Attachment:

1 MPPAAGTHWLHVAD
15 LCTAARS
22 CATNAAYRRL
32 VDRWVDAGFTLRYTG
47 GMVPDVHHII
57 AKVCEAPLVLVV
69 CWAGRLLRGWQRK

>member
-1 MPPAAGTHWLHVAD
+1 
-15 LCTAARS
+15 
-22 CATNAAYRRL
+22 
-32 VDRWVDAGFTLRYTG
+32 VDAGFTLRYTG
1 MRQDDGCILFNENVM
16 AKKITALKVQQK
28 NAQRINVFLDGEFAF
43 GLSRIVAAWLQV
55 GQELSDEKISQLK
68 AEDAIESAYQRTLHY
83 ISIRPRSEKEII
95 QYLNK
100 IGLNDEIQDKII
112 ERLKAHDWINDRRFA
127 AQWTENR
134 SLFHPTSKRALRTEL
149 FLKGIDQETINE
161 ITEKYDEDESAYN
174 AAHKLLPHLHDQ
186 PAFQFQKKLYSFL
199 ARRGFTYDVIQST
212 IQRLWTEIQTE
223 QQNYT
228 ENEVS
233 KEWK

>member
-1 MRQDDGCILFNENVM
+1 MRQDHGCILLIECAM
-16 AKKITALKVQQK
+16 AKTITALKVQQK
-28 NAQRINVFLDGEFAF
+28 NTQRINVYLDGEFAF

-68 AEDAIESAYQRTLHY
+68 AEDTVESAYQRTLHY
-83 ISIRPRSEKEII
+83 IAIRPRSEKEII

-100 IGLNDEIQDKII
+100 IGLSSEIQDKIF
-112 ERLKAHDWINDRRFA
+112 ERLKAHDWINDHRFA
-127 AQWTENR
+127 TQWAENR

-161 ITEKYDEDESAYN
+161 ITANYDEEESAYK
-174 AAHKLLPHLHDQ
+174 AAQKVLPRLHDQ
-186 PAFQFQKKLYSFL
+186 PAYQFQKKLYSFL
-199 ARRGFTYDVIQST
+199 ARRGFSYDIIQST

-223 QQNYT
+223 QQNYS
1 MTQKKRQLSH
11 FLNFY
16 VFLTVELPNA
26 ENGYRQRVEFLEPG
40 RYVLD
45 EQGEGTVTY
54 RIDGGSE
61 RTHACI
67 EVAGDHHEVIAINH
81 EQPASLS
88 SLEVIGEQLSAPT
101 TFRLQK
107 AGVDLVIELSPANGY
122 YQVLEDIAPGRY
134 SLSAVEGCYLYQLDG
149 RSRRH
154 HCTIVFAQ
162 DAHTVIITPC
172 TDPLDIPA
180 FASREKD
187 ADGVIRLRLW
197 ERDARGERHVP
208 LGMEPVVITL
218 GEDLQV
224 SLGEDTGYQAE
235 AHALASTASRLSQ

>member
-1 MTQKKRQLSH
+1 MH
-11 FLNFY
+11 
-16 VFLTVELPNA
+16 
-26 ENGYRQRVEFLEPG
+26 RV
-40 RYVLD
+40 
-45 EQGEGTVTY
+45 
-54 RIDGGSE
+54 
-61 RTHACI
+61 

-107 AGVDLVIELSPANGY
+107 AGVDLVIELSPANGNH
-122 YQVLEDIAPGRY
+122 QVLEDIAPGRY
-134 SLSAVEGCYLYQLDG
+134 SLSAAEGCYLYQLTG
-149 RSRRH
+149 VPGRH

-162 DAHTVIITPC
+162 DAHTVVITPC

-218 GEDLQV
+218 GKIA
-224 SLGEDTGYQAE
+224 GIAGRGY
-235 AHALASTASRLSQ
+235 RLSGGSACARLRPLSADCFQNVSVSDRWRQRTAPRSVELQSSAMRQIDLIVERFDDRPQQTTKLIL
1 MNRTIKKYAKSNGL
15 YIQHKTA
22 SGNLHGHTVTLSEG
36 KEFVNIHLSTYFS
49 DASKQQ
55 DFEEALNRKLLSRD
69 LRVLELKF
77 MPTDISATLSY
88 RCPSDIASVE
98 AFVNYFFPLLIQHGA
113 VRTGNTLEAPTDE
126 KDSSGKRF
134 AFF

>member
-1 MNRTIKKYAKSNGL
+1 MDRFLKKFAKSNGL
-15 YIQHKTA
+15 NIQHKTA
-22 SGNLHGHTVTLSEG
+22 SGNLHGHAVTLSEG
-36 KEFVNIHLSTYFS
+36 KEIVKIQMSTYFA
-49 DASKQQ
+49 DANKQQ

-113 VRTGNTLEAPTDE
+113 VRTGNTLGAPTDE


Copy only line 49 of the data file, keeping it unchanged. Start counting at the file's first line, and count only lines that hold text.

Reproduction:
-100 IGLNDEIQDKII